Burley tobacco is a very labor-intensive crop. The harvest is all done by hand. Because the leaves are so brittle, it can't be mechanized. The plants are cut down using a special tobacco knife that looks like a small hatchet. Then, using a sharp, cone-shaped, metal spike, five stalks are placed on a four-foot tobacco stick. The spiked tobacco is left in the field for several days so it will wilt and be easier to handle. Then it's loaded on trucks to be hung in barns.
The trailer loads of tobacco are pulled into the barn. Tobacco barns are designed with rows of wooden tiers about three feet apart, just the right width to hang the sticks of tobacco.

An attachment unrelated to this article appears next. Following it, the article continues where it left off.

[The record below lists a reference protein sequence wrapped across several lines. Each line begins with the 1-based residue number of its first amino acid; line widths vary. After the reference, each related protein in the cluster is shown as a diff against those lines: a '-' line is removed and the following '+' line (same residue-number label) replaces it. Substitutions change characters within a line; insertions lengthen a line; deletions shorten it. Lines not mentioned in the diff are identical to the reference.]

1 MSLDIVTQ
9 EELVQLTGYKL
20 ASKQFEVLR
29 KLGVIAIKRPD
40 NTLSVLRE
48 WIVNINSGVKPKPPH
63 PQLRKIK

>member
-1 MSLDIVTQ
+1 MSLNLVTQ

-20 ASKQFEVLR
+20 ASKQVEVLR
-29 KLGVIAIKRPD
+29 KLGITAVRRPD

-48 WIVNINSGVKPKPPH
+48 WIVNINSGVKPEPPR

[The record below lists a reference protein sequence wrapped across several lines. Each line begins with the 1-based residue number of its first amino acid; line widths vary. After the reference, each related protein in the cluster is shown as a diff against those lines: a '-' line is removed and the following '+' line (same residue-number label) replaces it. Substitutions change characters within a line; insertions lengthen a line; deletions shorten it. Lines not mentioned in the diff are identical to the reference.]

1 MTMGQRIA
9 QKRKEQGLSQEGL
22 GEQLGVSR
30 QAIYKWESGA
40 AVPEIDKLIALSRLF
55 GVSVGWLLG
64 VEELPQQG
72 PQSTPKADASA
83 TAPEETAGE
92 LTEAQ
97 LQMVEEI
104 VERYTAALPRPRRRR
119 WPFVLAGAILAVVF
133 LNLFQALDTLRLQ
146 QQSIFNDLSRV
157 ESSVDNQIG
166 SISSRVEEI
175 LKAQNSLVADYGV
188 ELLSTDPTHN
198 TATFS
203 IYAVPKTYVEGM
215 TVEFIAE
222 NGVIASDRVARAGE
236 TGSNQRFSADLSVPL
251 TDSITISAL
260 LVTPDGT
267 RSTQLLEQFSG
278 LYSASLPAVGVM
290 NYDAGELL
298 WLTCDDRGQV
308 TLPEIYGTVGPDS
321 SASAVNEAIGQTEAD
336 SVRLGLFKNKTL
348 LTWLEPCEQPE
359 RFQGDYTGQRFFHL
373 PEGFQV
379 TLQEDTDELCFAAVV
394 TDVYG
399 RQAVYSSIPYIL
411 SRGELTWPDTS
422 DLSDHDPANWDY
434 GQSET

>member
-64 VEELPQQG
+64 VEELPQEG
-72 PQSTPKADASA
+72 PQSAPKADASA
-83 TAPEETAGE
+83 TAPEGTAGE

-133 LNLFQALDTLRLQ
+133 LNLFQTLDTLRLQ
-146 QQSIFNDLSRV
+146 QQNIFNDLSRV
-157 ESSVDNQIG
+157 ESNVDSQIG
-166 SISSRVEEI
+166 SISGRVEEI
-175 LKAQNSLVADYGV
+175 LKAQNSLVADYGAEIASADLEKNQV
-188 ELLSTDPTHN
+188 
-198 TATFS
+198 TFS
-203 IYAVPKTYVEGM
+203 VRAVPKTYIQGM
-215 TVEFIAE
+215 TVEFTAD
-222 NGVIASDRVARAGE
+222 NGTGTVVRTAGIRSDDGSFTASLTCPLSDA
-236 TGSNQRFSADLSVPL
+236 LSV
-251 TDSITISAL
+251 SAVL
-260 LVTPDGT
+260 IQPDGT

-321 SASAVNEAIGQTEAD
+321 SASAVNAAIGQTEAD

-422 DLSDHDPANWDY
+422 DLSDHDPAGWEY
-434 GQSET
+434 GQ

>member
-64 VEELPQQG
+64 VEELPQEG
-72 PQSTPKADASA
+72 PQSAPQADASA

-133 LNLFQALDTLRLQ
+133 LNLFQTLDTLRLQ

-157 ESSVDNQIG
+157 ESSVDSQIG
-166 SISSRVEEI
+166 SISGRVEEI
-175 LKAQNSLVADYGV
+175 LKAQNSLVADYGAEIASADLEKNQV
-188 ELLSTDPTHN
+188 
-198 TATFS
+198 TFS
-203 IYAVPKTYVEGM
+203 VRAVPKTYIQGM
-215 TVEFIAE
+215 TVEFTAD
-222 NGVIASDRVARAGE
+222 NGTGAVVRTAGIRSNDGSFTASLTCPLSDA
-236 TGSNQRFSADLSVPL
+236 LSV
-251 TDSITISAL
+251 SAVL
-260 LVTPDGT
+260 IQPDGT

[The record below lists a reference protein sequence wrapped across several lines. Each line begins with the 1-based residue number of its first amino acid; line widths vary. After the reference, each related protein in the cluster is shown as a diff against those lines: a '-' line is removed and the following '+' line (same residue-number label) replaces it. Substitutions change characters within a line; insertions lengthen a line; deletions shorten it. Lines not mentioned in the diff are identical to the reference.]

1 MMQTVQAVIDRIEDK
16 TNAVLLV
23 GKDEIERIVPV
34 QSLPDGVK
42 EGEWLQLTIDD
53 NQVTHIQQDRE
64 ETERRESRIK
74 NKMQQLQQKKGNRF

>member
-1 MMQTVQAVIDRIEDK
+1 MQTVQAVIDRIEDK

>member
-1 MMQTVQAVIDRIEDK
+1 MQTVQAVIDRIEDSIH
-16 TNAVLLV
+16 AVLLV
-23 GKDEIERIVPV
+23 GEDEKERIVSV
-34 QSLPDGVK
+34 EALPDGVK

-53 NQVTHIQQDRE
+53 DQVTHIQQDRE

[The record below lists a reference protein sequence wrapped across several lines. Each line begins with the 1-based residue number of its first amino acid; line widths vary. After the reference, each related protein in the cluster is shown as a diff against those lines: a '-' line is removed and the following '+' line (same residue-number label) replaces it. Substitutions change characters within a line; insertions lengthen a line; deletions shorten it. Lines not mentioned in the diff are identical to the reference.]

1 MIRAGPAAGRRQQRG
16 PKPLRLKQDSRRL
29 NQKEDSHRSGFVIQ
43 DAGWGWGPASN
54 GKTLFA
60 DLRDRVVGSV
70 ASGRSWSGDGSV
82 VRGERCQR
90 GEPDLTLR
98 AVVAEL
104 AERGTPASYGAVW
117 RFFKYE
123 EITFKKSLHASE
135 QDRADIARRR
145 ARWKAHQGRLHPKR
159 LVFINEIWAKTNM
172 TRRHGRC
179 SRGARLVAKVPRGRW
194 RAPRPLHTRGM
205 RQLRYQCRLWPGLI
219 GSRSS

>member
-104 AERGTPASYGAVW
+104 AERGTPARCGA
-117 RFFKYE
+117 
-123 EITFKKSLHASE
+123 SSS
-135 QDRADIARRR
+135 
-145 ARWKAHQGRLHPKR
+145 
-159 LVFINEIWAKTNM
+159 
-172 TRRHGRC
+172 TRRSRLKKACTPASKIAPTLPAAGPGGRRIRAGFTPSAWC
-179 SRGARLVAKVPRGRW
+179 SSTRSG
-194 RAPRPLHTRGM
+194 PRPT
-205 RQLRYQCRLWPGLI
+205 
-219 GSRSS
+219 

Then the sticks of tobacco are handed up to the waiting men
who hang them on the tiers
or pass them on up to the guys above them.
Up and up they go,
over and over again,
all the way to the top!
The tobacco will stay in the barn for six to eight weeks to cure. The leaves turn golden brown. On damp, rainy days in October, it will be taken down, stripped from the stalks and packed in bales of various grades.